Environmental Monitoring for Metal Mines in Canada: Requirements, Risks, and Strategies

CIM Vancouver 2016
Dr Dave Huebert (AECOM)
In 2002, the Canadian Metal Mining Effluent Regulations (MMER) came into effect. The regulations apply to all operating metal mines that discharge at least 50 m3 per day of effluent into a receiving body of water, and in Schedule 4 of the MMER effluent limits are prescribed for identified ‘deleterious substances’. Schedule 4 currently includes effluent limits for As, Cu, Pb, Ni, Zn, TSS, and 226Ra, and also requires effluent pH to be between 6.0 and 9.5 and to be non-acutely lethal to Rainbow Trout. Metal mine operators in Canada are required under the MMER to regularly monitor for the tests and substances listed in Schedule 4 of the MMER, and are currently >98% compliant with the prescribed limits. However, the MMER is currently being reviewed and Environment Canada has proposed alteration of Schedule 4 to include the addition of new substances, including Al, Fe, Se and ammonia, the reduction of effluent limits for existing substances by two- to six-fold, and the addition of the Daphnia magna acute lethality test. These proposed alterations, if implemented, may require expensive upgrades to effluent treatment for continued compliance. It is, therefore, critically important for mine operators to be aware of these potential alterations and additions to the MMER, and to review and assess their mine’s current effluent chemistry and toxicity against the proposed alterations to Schedule 4 of the MMER.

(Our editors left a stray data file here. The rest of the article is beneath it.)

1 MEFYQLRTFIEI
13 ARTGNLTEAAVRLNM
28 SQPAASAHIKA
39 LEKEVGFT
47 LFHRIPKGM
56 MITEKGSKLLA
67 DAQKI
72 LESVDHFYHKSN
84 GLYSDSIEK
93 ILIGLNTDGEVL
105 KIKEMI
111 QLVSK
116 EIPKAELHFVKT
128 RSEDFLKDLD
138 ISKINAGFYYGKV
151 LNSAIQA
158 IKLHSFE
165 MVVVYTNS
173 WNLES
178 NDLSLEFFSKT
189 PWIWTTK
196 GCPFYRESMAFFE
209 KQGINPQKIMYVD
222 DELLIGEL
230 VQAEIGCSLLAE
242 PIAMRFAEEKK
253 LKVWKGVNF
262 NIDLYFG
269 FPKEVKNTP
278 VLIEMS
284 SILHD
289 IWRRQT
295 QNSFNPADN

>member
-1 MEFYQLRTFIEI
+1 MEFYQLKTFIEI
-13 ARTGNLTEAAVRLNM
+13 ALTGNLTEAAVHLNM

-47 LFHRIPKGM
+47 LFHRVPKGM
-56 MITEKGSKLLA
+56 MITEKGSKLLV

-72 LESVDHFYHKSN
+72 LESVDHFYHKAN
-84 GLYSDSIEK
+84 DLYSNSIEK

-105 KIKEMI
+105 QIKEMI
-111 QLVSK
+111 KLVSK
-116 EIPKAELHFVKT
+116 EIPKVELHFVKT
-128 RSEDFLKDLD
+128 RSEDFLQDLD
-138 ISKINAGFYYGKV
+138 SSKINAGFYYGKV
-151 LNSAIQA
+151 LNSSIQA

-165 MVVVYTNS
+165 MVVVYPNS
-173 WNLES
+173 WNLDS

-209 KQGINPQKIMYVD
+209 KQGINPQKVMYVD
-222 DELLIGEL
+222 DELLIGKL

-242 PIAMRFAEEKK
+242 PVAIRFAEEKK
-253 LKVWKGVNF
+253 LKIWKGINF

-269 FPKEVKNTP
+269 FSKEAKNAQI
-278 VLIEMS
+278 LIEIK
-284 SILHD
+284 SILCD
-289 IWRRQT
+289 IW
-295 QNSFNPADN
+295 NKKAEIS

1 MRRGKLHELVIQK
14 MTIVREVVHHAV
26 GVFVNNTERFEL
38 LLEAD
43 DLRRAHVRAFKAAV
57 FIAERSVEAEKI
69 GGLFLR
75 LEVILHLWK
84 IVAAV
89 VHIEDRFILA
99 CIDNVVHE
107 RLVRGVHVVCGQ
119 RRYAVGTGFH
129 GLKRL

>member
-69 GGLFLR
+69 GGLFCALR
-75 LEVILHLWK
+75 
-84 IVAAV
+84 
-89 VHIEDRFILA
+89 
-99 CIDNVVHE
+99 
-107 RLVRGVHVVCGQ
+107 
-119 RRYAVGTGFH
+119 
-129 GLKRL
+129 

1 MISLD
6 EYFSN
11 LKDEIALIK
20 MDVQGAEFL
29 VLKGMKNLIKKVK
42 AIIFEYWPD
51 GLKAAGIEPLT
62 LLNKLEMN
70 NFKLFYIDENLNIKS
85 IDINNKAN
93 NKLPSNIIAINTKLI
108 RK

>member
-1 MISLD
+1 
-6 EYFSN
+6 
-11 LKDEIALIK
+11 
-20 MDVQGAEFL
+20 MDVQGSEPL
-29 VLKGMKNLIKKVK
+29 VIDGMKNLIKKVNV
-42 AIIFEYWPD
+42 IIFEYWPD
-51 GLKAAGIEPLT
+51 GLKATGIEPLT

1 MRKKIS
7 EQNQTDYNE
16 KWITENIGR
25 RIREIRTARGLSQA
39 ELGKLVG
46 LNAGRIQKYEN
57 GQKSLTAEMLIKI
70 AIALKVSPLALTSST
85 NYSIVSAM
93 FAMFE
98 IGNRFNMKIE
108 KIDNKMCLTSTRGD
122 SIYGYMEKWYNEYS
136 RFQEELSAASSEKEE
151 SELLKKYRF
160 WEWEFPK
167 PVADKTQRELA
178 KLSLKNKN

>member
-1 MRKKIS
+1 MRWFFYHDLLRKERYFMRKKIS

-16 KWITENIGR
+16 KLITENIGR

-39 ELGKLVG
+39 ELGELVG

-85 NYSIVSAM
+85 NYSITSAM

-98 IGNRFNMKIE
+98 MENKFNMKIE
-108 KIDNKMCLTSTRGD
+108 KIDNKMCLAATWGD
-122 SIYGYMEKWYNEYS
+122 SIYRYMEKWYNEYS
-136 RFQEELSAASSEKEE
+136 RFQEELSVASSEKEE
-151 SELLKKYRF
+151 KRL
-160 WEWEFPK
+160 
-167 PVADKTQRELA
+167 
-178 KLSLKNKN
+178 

The MMER also includes Environmental Effects Monitoring (EEM), which requires mine operators to monitor fish health, fish tissue, and benthic invertebrate community structure. The EEM program is an iterative and escalating series of monitoring cycles that currently culminates in an Investigation of Cause (IOC). Because of structural, analytical and statistical deficiencies inherent in the EEM program, it is almost certain that every mine will confirm ‘effects’ under the current EEM program. The identified deficiencies, however, can be countered through a variety of strategies, including inclusion of multiple reference sites, use of Bonferroni correction, recalculation of the Bray Curtis Index, and use of Critical Effect Sizes (proposed) in interpretation of the results. These approaches will increase the cost of the EEM program, and may result in conflict with Environment Canada staff, but will reduce the liability of the EEM program to the mine. Monitoring requirements of the EEM program can also be substantively reduced through dilution of effluent: if effluent concentration is <1% at 250 m downstream of the discharge, then fish health monitoring is not required, and if effluent is <1% at 100 m downstream, then benthic invertebrate monitoring is not required (proposed). These considerations have become increasingly important because Environment Canada has proposed addition of Investigation of Solutions (IOS) into the EEM program. Implementation of identified solutions has the potential to affect all aspects of mine operations, and potentially cost mine operators tens to hundreds of millions of dollars.
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